So, what this shows is that my troubleshooting (binary) search procedure needs to be redone to with this at-least-one-# requirement in mind to uncover what else is going on. I will have another go at it and post again.

Thanks for the insight!


The improved search procedure led me to a line, two paragraphs away from the text of my earlier sample, which which contained an occurrence of the term:


So, there was one high-bit ascii character in the book text and that is what Scriv’s import routine appears to be choking on.

Right now that means that I will have to add the following step to my workflow: open my script-prepared text file result in TextWrangler and tell it to crush any high-bit characters to low-. Something of a bother.

Maybe the import routine just presupposes all low-bit ascii at some point and throws an exception when it hits my é. A more permissive MMD import would seem a virtue, so I will drop a note to the wish list (bug report?).

Thanks again for the help which in end helped me get a lock on the real problem.


Actually it imports as UTF8 so I’m not sure why this would cause a snag. The necessity for a hash thing is known and is on the list to address for the next update (hopefully).

Ah, it is expecting UTF-8. You probably alerted me to this last time I was troubleshooting an mmd import script. My text files were in Western Roman (Mac) with Unix (LF) line breaks.

The trouble for me is that MS Word does not know how to save text files with either of these features.

I worked around this last time, by having the script force LFs through the Word document before save time. And this worked for mmd import for all the documents I have processed with that earlier script. But, as you will see, this process was giving me Unix LF line breaks, but Western Roman (Mac) encoding–which works fine with the Scriv import until you hit a high-bit character.

So, this gives me a slightly improved workaround (i.e. which involves opening the result in TextWrangler and resaving the text document with UTF-8).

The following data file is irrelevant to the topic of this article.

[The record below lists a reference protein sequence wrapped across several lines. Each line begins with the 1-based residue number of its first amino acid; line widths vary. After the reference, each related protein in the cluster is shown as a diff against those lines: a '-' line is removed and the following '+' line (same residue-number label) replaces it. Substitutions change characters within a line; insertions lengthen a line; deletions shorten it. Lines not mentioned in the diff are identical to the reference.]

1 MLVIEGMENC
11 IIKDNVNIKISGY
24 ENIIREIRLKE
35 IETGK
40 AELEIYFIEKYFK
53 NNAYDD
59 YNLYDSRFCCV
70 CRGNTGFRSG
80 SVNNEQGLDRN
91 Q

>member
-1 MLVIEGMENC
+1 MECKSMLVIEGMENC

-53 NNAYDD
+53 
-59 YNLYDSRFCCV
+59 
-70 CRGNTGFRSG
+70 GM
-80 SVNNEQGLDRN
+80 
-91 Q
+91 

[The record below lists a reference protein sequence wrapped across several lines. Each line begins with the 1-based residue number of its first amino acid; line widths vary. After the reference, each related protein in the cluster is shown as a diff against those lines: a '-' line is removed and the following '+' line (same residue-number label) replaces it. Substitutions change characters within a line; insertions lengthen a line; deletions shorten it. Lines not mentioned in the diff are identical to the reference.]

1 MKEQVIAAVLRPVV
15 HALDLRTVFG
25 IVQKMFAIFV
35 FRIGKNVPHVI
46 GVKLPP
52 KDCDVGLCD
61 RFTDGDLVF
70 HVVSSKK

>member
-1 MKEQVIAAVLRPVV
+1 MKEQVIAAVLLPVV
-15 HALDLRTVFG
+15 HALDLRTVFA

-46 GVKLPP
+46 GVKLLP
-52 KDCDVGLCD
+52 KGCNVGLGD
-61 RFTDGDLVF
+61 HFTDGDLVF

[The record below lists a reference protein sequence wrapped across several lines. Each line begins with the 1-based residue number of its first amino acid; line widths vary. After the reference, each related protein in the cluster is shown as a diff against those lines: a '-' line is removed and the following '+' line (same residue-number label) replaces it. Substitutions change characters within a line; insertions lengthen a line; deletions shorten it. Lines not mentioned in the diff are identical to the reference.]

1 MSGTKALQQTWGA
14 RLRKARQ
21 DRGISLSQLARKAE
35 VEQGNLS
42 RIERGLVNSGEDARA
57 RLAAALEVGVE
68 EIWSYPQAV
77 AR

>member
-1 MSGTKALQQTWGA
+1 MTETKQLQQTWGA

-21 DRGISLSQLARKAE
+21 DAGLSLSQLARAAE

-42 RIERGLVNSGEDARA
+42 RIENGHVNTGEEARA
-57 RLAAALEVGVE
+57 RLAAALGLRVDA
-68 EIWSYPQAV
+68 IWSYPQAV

P.S. For what it is worth, my rational mind tells me it should be impossible that the Scriv routine fails on my Western/LF/é but succeeds on Western/LF/no-é documents (as it does). Here is why:

A hex dump of the file contents (in TextWrangler) of a Western/LF/é and a UTF-8/LF/é file suggests that between the two the exact same encoding of the text content is used, including for things like é --at least as it goes for my test file. Scriv rejects the former and accepts the latter.

Now, evidently Scriv is not reacting to them differently because of the actual text encoding being different-it isn’t.

And we know Scriv is not reacting differently to them just because it sees the one is not a UTF8 file (i.e., just on principle). We know this because it happily imports Western/LF/no-é files with no trouble.

This makes it quite mysterious (to me) why the one will import and the other not.

Now maybe i) TextWrangler is misleading me about the content encoding – or ii) the existence of high-bit characters in the text changes something in the header/resource area of the file (so that Scriv expects something in the non-content area that it does not find there (in my files) but only when there are such characters in the text body. But I wouldn’t have thought these two possibilities very likely.

Try opening the file in TextEdit, using File > Open and selecting UT8 as the encoding, and see what happens there. I believe it is possible to batch-convert the encoding of text files, though I don’t recall how - Amber will be able to fill you in if she sees this.

Thanks, Keith. Yes, using TextEdit or TextWrangler I can definitely put the UTF-8 blessing on my text files.


P.S. At the moment it does not appear that one can put this step under Applescript control.